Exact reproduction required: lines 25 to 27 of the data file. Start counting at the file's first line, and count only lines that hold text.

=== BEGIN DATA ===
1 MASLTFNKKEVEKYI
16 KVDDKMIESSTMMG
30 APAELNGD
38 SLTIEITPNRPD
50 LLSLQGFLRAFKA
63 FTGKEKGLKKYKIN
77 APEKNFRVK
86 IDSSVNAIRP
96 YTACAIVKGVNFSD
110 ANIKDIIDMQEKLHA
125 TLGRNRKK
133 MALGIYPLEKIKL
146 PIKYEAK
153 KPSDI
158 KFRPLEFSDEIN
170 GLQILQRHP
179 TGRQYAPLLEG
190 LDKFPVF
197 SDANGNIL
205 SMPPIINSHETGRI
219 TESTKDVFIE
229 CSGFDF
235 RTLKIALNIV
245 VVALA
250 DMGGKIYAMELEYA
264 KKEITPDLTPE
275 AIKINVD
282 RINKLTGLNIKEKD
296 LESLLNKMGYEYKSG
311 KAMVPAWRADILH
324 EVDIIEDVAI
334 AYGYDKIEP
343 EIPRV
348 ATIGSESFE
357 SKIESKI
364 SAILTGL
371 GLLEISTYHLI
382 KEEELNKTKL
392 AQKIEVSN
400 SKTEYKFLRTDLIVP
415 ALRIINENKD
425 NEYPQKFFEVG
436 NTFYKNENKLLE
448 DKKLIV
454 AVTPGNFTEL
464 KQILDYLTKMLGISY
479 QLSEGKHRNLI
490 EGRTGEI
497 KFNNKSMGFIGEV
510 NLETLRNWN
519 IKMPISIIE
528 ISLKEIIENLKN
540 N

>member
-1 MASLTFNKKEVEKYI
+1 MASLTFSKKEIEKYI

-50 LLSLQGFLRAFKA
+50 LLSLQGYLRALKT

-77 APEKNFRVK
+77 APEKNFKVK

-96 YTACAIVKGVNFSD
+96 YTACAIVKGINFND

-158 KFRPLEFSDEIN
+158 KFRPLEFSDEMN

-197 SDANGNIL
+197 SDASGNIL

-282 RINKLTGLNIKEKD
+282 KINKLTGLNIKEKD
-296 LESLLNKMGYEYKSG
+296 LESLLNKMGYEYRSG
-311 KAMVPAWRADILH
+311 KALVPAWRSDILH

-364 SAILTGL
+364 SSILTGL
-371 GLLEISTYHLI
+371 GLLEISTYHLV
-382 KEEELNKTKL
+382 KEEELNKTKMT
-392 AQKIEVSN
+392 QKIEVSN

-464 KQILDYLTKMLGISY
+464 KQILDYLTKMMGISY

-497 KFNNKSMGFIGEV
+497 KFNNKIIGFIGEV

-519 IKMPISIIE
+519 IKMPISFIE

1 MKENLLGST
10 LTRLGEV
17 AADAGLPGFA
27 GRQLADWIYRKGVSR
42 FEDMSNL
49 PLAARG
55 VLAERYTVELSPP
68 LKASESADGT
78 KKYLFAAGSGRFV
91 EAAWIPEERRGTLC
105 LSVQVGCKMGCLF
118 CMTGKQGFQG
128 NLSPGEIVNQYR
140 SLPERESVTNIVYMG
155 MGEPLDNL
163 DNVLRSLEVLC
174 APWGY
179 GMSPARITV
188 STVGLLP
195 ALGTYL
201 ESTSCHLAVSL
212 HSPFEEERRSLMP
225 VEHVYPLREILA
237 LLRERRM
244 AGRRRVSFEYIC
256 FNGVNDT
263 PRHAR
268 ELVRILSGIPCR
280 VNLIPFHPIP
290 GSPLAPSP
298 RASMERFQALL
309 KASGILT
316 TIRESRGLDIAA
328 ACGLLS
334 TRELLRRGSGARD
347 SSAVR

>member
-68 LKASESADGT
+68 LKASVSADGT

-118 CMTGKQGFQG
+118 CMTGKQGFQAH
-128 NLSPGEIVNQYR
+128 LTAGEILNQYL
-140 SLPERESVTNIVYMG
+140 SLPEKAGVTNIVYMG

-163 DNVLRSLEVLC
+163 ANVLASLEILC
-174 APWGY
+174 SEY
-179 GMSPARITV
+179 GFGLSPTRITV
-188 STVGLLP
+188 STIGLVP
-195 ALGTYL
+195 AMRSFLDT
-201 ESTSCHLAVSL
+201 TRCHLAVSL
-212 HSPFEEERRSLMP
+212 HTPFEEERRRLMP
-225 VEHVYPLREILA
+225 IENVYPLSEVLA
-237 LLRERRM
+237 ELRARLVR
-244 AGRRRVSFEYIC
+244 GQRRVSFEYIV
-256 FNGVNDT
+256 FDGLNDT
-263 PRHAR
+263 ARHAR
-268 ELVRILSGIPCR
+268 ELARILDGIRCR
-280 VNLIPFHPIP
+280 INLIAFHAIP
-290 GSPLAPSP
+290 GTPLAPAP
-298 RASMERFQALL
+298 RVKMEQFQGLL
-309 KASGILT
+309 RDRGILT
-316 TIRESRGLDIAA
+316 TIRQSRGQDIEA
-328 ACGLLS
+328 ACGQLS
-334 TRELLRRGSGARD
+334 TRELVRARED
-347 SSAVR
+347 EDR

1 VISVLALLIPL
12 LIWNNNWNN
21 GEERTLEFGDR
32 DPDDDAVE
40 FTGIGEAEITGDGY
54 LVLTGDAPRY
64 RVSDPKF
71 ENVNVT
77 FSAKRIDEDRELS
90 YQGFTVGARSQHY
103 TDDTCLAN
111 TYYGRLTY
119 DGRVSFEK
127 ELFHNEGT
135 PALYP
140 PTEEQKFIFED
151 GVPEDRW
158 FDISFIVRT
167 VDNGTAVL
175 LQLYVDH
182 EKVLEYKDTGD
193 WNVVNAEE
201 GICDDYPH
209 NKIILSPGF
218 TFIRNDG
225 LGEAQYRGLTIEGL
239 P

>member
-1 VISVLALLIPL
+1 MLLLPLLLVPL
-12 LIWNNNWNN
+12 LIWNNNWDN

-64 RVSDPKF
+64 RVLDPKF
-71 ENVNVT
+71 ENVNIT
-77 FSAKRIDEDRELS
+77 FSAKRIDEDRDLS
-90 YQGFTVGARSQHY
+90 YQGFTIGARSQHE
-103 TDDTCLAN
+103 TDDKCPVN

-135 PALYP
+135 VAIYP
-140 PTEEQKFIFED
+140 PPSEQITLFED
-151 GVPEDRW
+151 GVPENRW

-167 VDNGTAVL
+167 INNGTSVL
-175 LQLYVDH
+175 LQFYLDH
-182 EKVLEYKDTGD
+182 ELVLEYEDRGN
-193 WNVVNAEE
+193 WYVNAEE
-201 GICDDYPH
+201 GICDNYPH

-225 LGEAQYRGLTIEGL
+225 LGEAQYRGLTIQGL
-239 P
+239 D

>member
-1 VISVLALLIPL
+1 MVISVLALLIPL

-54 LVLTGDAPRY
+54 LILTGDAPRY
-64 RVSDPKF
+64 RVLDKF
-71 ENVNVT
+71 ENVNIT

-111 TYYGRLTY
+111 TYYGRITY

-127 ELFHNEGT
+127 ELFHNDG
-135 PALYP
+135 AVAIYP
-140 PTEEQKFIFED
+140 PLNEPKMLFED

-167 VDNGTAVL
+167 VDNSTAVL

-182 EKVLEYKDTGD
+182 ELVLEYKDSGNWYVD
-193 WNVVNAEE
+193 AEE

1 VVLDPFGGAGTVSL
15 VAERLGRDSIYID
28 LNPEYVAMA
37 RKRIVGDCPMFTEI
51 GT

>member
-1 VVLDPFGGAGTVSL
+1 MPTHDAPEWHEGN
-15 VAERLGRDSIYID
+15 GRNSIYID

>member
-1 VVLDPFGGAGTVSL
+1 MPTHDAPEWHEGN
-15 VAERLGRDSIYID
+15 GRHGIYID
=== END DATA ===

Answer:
250 DMGGKIYAMELEYA
264 KKEITPDLTPE
275 AIKINVD